The Flemings of Biggar and Cumbernauld
This posting is the third in the series on themes that will be addressed at a conference held in St. Andrews on June 16 and 17 this year. The Fleming family of Biggar and Cumbernauld became an important baronial family in late Medieval and Early Modern Scotland. This session will revisit the Flemings in the light of recently discovered collection of their papers from the fourteenth to the seventeenth centuries which reveal the, sometimes dubious, actions and wide connections of this noble house.
The Fleming family was a significant player in the history of medieval Scotland as a number of blog postings over the past two years illustrate (see references below). From their original lordship of Biggar, the family acquired property in many other parts of Scotland, most notably at Cumbernauld where their main castle was located. Using a newly discovered collection of documents, this session will explore the family’s history and changes in fortune in the fourteenth and fifteenth century.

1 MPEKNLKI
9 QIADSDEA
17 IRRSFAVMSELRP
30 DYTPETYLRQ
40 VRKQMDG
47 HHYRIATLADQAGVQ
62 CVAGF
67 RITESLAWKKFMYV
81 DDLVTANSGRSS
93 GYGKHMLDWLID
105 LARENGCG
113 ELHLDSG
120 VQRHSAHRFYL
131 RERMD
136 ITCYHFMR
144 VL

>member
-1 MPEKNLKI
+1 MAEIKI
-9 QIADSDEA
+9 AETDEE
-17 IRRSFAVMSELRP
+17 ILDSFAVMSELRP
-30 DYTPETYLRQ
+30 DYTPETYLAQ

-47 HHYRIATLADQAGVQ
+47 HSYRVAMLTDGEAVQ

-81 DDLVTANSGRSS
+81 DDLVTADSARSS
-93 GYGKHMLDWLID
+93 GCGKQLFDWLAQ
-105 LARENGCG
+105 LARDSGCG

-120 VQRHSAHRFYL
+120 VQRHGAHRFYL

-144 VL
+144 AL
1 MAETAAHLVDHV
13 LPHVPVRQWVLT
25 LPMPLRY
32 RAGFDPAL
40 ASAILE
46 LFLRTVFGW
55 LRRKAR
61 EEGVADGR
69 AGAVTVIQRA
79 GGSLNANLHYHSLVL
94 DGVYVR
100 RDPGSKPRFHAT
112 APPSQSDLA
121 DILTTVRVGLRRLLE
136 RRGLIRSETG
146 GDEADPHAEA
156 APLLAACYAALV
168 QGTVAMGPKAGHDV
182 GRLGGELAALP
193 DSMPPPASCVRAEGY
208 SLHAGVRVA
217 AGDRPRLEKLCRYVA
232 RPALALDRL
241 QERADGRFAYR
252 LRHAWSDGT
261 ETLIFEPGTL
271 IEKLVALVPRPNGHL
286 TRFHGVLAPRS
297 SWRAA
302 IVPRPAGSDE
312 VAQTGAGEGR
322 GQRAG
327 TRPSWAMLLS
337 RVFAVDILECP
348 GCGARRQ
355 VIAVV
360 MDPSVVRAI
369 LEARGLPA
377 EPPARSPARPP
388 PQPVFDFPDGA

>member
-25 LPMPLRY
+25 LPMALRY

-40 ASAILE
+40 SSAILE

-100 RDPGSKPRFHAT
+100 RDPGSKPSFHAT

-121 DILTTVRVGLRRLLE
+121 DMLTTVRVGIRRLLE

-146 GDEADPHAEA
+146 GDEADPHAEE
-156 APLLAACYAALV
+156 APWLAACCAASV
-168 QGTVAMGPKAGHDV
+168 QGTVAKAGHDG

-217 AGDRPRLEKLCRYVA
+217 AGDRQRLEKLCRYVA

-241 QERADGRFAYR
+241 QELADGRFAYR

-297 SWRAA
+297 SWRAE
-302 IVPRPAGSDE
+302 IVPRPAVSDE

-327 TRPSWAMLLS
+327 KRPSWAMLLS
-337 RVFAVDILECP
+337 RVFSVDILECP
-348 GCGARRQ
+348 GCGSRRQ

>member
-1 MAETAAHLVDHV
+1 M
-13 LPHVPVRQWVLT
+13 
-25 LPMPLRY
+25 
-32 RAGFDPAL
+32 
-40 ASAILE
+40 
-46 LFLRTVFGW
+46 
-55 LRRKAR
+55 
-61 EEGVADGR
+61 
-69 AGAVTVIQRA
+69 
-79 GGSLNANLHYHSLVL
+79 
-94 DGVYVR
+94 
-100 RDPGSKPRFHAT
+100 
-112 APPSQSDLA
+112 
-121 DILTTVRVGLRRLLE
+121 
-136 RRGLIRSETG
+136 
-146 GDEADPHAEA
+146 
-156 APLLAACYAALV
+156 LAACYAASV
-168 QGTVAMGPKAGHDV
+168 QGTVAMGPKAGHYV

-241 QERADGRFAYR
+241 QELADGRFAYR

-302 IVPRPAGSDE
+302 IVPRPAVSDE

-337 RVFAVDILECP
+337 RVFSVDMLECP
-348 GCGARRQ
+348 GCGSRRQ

This collection of hitherto unknown charters was gifted to the University of Toronto’s Thomas Fisher Rare Book Library in 2014. These have recently been made available to researchers at the University of St. Andrews and are helping to shed new light on the family and its relationships in medieval Scotland. The parties to the charters vary widely. Almost all of the charters have, as one of the principal parties, a member of the Fleming family. The other parties are wide-ranging but include royalty such as David II, Robert III, James III, James IV, Charles II, and Mary, Queen of Scots.
Professor Michael Brown is professor of Medieval Scottish History at the University of St Andrews. His books include James I (Edinburgh, 1994), The Black Douglases (East Linton, 1998), The Wars of Scotland, 1214-1371 (Edinburgh, 2004) and Disunited Kingdoms: Peoples and Politics in the British Isles, 1280-1460 (Harlow, 2013).
Dr. Bess Rhodes is a researcher at St. Andrews University who is focusing at present on “calendaring” the Fleming charters with a view to gaining a better understanding of the role played by the Fleming family in 14th and 15th century Scotland.
Blog postings on the Fleming family
Baldwin and the 12th Century Incomers to Upper Clydesdale Revisited http://flemish.wp.st-andrews.ac.uk/2014/03/24/baldwin-and-the-12th-century-incomers-to-upper-clydesdale-revisited/
The Flemings of Cumbernauld Castle
Mary Fleming and Mary Queen of Scots
John, 5th Lord Fleming
The Fleming Family Charter Collection
The Fleming Family Charter Collection and the Dark Side of Fifteenth-Century Family Life